Dr. Arie Brecher, a pediatrician from Holon, Israel, in a speech given at a conference of the International Congress of Doctors Against Vivisection stated, "Animals are completely different from humans, and no animal species can serve as an experimental model for man. Each animal has a genetic code of its own, which is a fixed datum, and characteristically unique in each species" (Brecher, 1989). With the sequencing of the genome of the mouse and the ongoing work on the human genome, it is clear that a few variations in DNA may be responsible for different animals reacting differently to the same environment. While there is a similarity between the DNA of different animals, the differences are critical and more important.
A fundamental flaw in Claude Bernard's thinking arises. He claimed, "Since all living matter obeys the same physiological laws, then experiments on animals can yield significant biomedical truths about humans." This has been proved to be false. Strychnine, one of the deadliest poisons to humans, is harmless to monkeys, chickens, and guinea pigs. Sheep can consume enormous quantities of arsenic, which is fatal to humans in small amounts. Hemlock is a deadly poison for humans, but is consumed without ill effect by mice, sheep, goats and horses.
Animal tests do not protect humans from the sale of dangerous drugs and substances; companies, to avoid a liability due to failures of the product, only use these tests as a ploy. Moneymaking is the foremost goal of a corporate entity, and the often-observed absence of ill effects on animals enable a pharmaceutical to push for a drugs adoption in the human market. Phenylbutazone (anti-inflammatory), Thalidomide (sleeping pill and anti-nausea) and Clofibrate (anti-cholesterol) have had fatal side effects on human although there were no side effects observed on the animals on which they were tested (PRISM). A General Accounting Office report, released in May 1990, found that more than half of the prescription drugs approved by the Food and Drug Administration between 1976 and 1985 caused side effects that were serious enough to cause the drugs to be withdrawn from the market or relabeled. (PETA, n.d.)
John Bowlby and other pioneers in the field of attachment-disorders in children, showed that human infants, raised in orphanages with little stimulation and human contact, failed to thrive, developed psychological disorders, and frequently died. This research was conducted as far back as 1965. In spite of these findings, research is still conducted on infant monkeys. Infant monkeys are separated from their mothers, families and peers for varying periods of time to study their behavioral and physiological reactions. Researchers Martin Reite and Mark Laudenslager implant monitoring devices in these animals, draw blood regularly, and monitor and record behavior that consists of: crying for the mothers, shaking, clasping themselves, social withdrawal, and slouched posture - is recorded. (NICHD Early Child Care Research Network, 1997).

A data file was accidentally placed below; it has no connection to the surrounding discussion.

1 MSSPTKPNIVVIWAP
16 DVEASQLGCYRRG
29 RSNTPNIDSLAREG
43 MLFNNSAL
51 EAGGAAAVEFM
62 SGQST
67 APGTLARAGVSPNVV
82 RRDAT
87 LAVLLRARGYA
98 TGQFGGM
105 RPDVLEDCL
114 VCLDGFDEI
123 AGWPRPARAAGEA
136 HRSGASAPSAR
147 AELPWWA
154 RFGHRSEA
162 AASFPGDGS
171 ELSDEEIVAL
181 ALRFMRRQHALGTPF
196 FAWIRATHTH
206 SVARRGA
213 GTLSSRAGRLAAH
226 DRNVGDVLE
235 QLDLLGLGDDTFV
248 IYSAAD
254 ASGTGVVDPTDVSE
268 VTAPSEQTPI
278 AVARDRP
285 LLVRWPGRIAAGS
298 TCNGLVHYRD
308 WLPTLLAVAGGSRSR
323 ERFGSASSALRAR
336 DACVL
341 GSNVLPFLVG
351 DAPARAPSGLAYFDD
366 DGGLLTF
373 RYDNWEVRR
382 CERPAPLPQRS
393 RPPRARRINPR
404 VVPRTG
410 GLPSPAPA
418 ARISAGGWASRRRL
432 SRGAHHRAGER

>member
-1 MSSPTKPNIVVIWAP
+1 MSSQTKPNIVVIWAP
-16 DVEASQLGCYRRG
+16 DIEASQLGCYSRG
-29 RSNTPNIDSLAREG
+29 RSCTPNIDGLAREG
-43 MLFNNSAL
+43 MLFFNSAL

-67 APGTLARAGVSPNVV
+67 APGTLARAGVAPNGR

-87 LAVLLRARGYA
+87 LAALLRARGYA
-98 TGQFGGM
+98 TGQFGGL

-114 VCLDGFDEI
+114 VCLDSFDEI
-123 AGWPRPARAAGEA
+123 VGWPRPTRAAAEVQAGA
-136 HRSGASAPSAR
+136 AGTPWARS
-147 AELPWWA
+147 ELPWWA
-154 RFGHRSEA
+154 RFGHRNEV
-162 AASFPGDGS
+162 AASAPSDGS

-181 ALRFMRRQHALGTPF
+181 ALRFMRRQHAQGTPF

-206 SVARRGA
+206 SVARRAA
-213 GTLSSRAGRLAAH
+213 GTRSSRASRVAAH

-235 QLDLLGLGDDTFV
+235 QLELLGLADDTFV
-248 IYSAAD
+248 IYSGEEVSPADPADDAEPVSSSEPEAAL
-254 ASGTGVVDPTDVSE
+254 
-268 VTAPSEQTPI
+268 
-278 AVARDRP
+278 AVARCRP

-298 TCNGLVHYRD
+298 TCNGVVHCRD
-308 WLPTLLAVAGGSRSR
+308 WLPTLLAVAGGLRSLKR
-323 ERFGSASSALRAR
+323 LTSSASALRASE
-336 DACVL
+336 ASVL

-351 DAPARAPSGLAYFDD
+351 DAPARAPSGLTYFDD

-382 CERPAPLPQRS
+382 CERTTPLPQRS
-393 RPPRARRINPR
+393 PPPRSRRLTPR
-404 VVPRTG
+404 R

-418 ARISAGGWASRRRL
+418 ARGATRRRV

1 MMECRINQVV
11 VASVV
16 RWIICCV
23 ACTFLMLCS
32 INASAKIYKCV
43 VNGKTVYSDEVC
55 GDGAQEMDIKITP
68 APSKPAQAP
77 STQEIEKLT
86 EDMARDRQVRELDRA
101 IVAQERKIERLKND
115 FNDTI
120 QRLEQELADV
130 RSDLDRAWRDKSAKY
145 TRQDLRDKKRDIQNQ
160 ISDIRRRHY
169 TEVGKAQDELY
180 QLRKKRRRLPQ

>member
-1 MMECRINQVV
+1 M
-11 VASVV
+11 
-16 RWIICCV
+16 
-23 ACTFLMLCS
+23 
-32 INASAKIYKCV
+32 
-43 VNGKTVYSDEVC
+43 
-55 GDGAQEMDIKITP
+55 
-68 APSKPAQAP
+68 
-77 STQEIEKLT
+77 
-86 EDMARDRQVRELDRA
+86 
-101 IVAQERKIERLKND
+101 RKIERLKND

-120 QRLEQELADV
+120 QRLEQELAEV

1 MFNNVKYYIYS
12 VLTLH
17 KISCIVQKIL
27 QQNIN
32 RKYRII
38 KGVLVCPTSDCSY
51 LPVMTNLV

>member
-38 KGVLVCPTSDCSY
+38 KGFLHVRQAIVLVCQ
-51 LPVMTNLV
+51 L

Daniel Povinelli conducted studies where he separated vulnerable baby chimpanzees from their natural mothers and then allowed them to bond with human foster parents for five years. The infants were then taken away from the only parents and way of life that they had known and put in a cage in a laboratory. This behavior if done to a human child would have been considered barbaric and cruel, however many researchers do similar type of experiments without a single thought to the trauma that they may be forcing on animals.
There are people however, that support experimentation on animals; many a time these people have lost loved ones to an illness for which a cure has still not been discovered. They feel that if more experiments were conducted, the cure could be found faster, thereby preventing another loss of human life to that sickness. Finding a cure is uppermost in the minds of these people and the divide between good and bad experimentation may be lost many a time. Humans generally avenge themselves upon species weaker than themselves to compensate for their own misfortunes.
The Physicians Committee for Responsible Medicine reported that new sophisticated non-animal research methods are now currently available. These methods produce results that are more accurate, less expensive, and less time-consuming than traditional animal-based research methods. The animal's rights activist who vehemently oppose vivisections are sometimes considered too liberal in their view; their opinions are considered to be a hindrance in the research sector.
While all the stated examples were used for betterment of the human population, sometimes these experiments are conducted to ensure the safety and health of man's domesticated animals: dogs, cats, hamsters, pigs, rats and birds.
In a study to determine the effects of protein on a dog's kidney -- eight dogs were killed to analyze the kidney tissue. This study was part-funded by the dog and cat food "Iams Company" and reported in White J.V. et al., "Effect of dietary protein on functional, morphologic, and histologic…[continue]